Search results

1 – 10 of 182
To view the access options for this content please click here
Article
Publication date: 29 June 2020

Heather Short and Valerie Anne Anderson

The purpose of this study is to explore the implications of national and international standards for human resource development (HRD) practice. It focuses on the…

Abstract

Purpose

The purpose of this study is to explore the implications of national and international standards for human resource development (HRD) practice. It focuses on the experiences, perceptions and learning of those involved in the social construction of standards and standardisation processes.

Design/methodology/approach

The research is grounded in institutional and organisational excellence theories and adopts a qualitative approach based in social constructivism. Thematic analysis of the data obtained from 13 semi-structured interviews leads to a discussion of awareness of standards, standards adoption including constraints, and impact of standards.

Findings

The findings indicate that that there has been a disconnect between the potential impact of British Standards Institute (BSI) HR standards and what has occurred in practice with little awareness of the BSI standards among practitioners.

Research limitations/implications

This paper identifies an absence of institutional isomorphism in the HR arena and highlights the potential for a “standards-practice” gap where HR standards formation processes are perceived as detracting from flexibility and innovativeness in organisational practice.

Originality/value

This study contributes a new perspective of the implications of HR standards formation from the perspective of those involved and further contributes to the wider theorisation of standards in the HRD field.

Details

European Journal of Training and Development, vol. 45 no. 1
Type: Research Article
ISSN: 2046-9012

Keywords

To view the access options for this content please click here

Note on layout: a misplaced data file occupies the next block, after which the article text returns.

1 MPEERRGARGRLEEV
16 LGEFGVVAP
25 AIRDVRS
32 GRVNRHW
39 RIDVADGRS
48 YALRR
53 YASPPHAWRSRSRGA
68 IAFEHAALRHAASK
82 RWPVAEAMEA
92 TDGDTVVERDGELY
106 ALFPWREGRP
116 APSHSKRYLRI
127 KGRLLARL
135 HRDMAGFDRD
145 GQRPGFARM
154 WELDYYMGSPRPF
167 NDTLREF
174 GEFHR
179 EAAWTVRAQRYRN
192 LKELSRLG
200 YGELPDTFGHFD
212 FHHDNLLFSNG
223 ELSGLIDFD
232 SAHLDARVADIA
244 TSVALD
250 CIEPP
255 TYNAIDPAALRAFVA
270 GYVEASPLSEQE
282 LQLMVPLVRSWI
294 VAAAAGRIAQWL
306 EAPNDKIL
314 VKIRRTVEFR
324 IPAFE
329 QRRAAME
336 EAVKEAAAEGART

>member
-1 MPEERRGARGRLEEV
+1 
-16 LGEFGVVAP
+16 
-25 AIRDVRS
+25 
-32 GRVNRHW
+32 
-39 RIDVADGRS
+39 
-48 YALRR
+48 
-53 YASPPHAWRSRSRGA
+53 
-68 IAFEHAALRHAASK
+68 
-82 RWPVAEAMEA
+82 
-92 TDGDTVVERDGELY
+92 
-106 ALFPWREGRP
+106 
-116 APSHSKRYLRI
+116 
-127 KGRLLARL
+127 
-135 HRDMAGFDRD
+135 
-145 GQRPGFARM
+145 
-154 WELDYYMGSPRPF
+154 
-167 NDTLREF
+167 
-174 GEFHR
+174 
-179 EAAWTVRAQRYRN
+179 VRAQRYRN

Article
Publication date: 1 September 2001

Valerie Anderson, Grahame Boocock and Stuart Graham

This paper is concerned with the learning needs of managers in SMEs that seek to become progressively international. A particular focus of attention is the informal…

Downloads
1348

Abstract

This paper is concerned with the learning needs of managers in SMEs that seek to become progressively international. A particular focus of attention is the informal learning practices that occur within the economic and social networks utilised by managers in this sector. Using both qualitative and quantitative approaches to data collection, the paper investigates the challenges perceived by managers engaged (or seeking to engage) in international activity. The results suggest three main areas of challenge: first, the early “pre‐internationalisation” stage, when decisions about “whether”, “where” or “how” to internationalise are taken; secondly, the development of longer‐term planning processes and business systems to cope with the consequences of the initial internationalisation decision; thirdly, the challenge of regulatory issues and the need to secure payment and manage foreign intermediaries. Further areas of learning need, which depend on the significance of international business for the firm, are also indicated. Existing structures, cultures and approaches to management can be maintained for many SMEs that undertake some limited international activity. Where international business is a more important factor, however, managers need to develop cultural appreciation and empathy to underpin their expertise and consolidate their market position. Indeed, sustained international development may require a significant reorienting of the business, underpinned by management and organisational learning to develop an appropriate international “mind‐set” that supports the effective development of relationships with stakeholders in different countries.